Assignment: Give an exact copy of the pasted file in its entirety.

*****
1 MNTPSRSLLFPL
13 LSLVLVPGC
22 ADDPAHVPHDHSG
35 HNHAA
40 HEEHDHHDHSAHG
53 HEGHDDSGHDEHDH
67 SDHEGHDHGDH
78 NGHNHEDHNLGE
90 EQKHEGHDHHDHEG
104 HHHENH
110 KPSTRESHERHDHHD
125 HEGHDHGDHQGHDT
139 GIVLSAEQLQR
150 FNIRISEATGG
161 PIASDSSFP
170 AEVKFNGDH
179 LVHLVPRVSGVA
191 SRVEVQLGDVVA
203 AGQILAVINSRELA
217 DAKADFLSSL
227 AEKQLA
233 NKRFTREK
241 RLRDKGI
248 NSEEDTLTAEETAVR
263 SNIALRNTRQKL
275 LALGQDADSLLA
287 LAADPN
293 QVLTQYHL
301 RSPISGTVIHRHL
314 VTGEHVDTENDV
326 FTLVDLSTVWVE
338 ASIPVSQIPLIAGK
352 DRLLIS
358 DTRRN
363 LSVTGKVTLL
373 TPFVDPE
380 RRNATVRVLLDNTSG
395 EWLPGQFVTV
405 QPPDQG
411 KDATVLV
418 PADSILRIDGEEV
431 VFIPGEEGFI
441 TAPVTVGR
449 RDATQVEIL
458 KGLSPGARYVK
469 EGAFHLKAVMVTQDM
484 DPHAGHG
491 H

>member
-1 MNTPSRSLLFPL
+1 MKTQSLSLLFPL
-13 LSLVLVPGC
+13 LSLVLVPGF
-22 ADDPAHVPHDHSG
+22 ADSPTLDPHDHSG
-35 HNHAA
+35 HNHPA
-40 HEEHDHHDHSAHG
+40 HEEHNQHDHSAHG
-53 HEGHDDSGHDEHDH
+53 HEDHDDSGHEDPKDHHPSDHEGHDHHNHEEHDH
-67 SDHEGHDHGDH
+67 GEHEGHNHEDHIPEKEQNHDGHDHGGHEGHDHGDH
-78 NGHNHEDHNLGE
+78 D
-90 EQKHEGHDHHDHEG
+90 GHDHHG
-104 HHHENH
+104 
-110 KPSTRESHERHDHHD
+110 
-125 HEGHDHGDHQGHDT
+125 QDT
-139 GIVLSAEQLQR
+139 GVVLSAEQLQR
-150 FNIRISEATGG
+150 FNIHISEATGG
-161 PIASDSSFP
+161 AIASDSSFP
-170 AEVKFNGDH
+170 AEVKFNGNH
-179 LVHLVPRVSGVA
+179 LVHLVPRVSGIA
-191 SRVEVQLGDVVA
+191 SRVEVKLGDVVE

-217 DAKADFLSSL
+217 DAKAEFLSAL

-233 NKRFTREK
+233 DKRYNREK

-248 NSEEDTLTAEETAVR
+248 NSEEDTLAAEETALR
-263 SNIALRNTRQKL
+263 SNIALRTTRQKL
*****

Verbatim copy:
1 MNTPSRSLLFPL
13 LSLVLVPGC
22 ADDPAHVPHDHSG
35 HNHAA
40 HEEHDHHDHSAHG
53 HEGHDDSGHDEHDH
67 SDHEGHDHGDH
78 NGHNHEDHNLGE
90 EQKHEGHDHHDHEG
104 HHHENH
110 KPSTRESHERHDHHD
125 HEGHDHGDHQGHDT
139 GIVLSAEQLQR
150 FNIRISEATGG
161 PIASDSSFP
170 AEVKFNGDH
179 LVHLVPRVSGVA
191 SRVEVQLGDVVA
203 AGQILAVINSRELA
217 DAKADFLSSL
227 AEKQLA
233 NKRFTREK
241 RLRDKGI
248 NSEEDTLTAEETAVR
263 SNIALRNTRQKL
275 LALGQDADSLLA
287 LAADPN
293 QVLTQYHL
301 RSPISGTVIHRHL
314 VTGEHVDTENDV
326 FTLVDLSTVWVE
338 ASIPVSQIPLIAGK
352 DRLLIS
358 DTRRN
363 LSVTGKVTLL
373 TPFVDPE
380 RRNATVRVLLDNTSG
395 EWLPGQFVTV
405 QPPDQG
411 KDATVLV
418 PADSILRIDGEEV
431 VFIPGEEGFI
441 TAPVTVGR
449 RDATQVEIL
458 KGLSPGARYVK
469 EGAFHLKAVMVTQDM
484 DPHAGHG
491 H

>member
-1 MNTPSRSLLFPL
+1 MKTQSLSLLFPL
-13 LSLVLVPGC
+13 LSLVLVPGF
-22 ADDPAHVPHDHSG
+22 ADSPTLDPHDHSG
-35 HNHAA
+35 HNHPA
-40 HEEHDHHDHSAHG
+40 HEEHNQHDHSAHG
-53 HEGHDDSGHDEHDH
+53 HEDHDDSGHEDPKDHHPSDHEGHDHHNHEEHDH
-67 SDHEGHDHGDH
+67 GEHEGHNHEDHIPEKEQNHDGHDHGGHEGHDHGDH
-78 NGHNHEDHNLGE
+78 D
-90 EQKHEGHDHHDHEG
+90 GHDHHG
-104 HHHENH
+104 
-110 KPSTRESHERHDHHD
+110 
-125 HEGHDHGDHQGHDT
+125 QDT
-139 GIVLSAEQLQR
+139 GVVLSAEQLQR
-150 FNIRISEATGG
+150 FNIHISEATGG
-161 PIASDSSFP
+161 AIASDSSFP
-170 AEVKFNGDH
+170 AEVKFNGNH
-179 LVHLVPRVSGVA
+179 LVHLVPRVSGIA
-191 SRVEVQLGDVVA
+191 SRVEVKLGDVVE

-217 DAKADFLSSL
+217 DAKAEFLSAL

-233 NKRFTREK
+233 DKRYNREK

-248 NSEEDTLTAEETAVR
+248 NSEEDTLAAEETALR
-263 SNIALRNTRQKL
+263 SNIALRTTRQKL